How Small Things Can Make a Big Difference

Brett

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Brett Simpson

Financial Advisor & Chairman

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After thirty-five years of financial advising, I would like to share some insights I’ve recognized as important ingredients in effective integrated wealth management.

Many of our clients reading this will recognize  some, or most, of these insights, techniques, or principles in their own planning, but in the spirit of continuous improvement, experience tells me there may be a few things that could be fine-tuned for optimizing your outcomes. Those who have planned  well still have concerns for those in  their circle of care (family, friends, co-workers…) who, when seeking advice, may need a mentor to pay it forward for them.

The biggest single  determinant  of your financial success is not your rate of return: it is your own behavior. This starts with the principle of “deferred gratification”: spending less than what you earn and prioritizing what you want or need. Most of our clients have some pre-disposition toward “saving something for a rainy day” and although commitment to this principle varies in groups (couples, families, businesses) and in personality types, “savers” tend to be forward-thinking and planning- oriented. Deferred spending for higher value priorities (home repairs/renovations, new car, vacation) is an important element in “deferred gratification”,  but it is not really saving!

At some point, savers realize they need to think longer term than what comes naturally. Many self-select to seek advice on mentoring good behavioral habits and applying techniques they can harness to optimize the second principle of “compounding growth”.

A financial plan can help break down the artificial behavior barriers and biases of immediacy and recency to see past life transition periods and optimize effective wealth allocation over a lifetime. 

During our employment years, we spend most of our earnings, while saving some for our retirement. These savings (RSPs, TFSAs, pension funds,and other investments) taken together, provide our retirement income. Our retirement time horizon can often be 40 years or so (in many cases, about the same amount of time we were employed). Note - one in three women aged 65, and one in five men aged 65, will reach age 90.

Contribute to financial independence savings regularly to build a system to pay yourself first. Save with the same frequency as you are paid, either monthly or sporadically, to develop a savings and lifestyle habit based on a consistent percentage of income and avoid procrastination and the potent inevitable distractions that lead to too little savings. In my experience, those without a systematic savings plan often don’t save enough to bridge the lifestyle gap when they want or have to stop work. This leads many to be overly focused on rate of return, pursuing unrealistic return targets, and behaviorally stretching their risk capacity until a downturn forces them to capitulate and break their long-term plan.

Another principle is diversification. This applies to tools, methodologies, and investments. Start by taking a satellite or “Google Earth” view of what you have that is unlikely to change. Most people have a domestic bias as to where they live and what they do. When your human capital reflects geographic, currency, economic or business risk, and you have a home subject to many of the same forces, it is likely wise to diversify globally around these core assets rather than overly concentrating in related or rhyming risks. When you consider government pension entitlements and employer pensions, also payable in local currency, many people’s largest assets are all in their home country! Follow CPP’s and other large pensions’ lead and diversify globally. Of course, take advantage of employer pensions and matching contributions because the structure works. Mandatory contributions into the public system also work and create a valuable longevity-protected lifetime benefit that few people would save enough for on their own. Business owners should avoid dividend-only strategies that can be changed with the stroke of a pen, but exclude CPP contributions,tax-preferred employment benefits, and the creation of RRSP and IPP pensionable service room.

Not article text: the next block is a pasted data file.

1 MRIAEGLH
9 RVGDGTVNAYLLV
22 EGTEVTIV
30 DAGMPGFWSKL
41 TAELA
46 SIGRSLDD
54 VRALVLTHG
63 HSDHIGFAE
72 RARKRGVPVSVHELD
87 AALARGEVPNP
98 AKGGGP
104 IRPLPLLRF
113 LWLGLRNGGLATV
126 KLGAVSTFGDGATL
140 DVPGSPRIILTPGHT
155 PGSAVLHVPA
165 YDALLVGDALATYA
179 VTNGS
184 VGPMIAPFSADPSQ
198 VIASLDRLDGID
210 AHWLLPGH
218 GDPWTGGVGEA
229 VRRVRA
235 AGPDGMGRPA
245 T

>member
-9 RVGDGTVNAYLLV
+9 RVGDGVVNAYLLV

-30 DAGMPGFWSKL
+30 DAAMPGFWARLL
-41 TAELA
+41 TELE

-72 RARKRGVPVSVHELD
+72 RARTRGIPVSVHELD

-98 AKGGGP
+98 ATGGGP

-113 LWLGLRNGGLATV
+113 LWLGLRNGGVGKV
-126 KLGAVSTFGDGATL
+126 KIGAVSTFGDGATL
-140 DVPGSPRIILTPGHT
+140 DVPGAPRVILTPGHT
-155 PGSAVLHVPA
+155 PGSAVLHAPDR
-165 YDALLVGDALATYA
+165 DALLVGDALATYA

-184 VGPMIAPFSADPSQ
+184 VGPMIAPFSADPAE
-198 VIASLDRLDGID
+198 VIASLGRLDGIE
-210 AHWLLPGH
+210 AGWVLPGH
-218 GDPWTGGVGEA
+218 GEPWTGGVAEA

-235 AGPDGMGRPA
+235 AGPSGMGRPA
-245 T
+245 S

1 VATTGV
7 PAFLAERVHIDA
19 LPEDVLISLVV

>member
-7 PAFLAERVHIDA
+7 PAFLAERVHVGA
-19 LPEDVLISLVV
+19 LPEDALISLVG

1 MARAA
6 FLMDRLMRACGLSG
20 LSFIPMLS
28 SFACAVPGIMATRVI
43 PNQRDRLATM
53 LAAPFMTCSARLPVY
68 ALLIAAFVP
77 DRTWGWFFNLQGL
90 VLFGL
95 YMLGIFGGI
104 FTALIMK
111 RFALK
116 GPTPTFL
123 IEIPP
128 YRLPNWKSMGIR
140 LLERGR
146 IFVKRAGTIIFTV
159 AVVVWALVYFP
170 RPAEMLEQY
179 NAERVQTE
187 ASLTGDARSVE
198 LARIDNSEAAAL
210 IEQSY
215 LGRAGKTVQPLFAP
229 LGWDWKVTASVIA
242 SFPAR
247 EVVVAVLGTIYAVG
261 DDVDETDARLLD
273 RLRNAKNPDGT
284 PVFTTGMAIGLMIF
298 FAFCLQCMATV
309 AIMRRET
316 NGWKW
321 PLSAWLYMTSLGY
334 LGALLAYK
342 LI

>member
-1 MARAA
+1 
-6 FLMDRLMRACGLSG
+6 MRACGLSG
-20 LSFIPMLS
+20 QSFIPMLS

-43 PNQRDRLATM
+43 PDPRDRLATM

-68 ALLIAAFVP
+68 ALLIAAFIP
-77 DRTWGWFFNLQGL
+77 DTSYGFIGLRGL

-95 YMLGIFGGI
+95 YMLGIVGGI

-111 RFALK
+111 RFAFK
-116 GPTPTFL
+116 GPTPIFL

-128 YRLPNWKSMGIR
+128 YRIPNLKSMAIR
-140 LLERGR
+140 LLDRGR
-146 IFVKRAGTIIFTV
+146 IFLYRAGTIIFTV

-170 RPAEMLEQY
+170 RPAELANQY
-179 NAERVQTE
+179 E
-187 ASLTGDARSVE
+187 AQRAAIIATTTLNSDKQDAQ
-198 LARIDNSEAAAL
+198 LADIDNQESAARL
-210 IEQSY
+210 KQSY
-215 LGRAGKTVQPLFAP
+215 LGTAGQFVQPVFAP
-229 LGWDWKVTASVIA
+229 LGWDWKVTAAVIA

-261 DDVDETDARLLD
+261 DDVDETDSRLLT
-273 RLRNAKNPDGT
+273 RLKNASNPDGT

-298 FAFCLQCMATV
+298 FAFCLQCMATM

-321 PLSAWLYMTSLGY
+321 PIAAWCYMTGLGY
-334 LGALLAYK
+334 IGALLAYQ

Diversify strategies and tools to diminish, defer and divide taxes wherever possible. Take advantage of the limited window of opportunity to maximize allowable contributions to deductible savings (RRSP, RPP) that allow years of earning money on the government’s share in your pocket,as well as income splitting and the Pension Income Tax Credit.

Contribute at the beginning of the year to TFSAs and RRSPs to maximize the deferral and compounding. Of those who contribute regularly, many add a year after they can, based on the prior year’s room. Changing the habit to move up one year, and doing it for many compounding years, can make a big difference.

Contribute monthly, which invests your funds six month earlier on average than making contributions in arrears. This also allows you to benefit from dollar cost averaging into more opportunistic and volatile assets. The rate of return on a moderate growth mix of investment assets can be enhanced by selectively placing higher tax rate interest earners in registered plans (RRSP, RPP,TFSA) while capital assets that grow and pay dividends can be placed in registered or open accounts for savers whose capacity and gratification disposition exceed the registered plan limits.

Each of these seemingly small things, from paying yourself first, letting tax-preferred compounding grow your money in a globally diversified portfolio built for the long game, to controlling your own behavior in reaction to life’s events, can all add up to make a big difference in integrated wealth management.

Plan well.Live happy.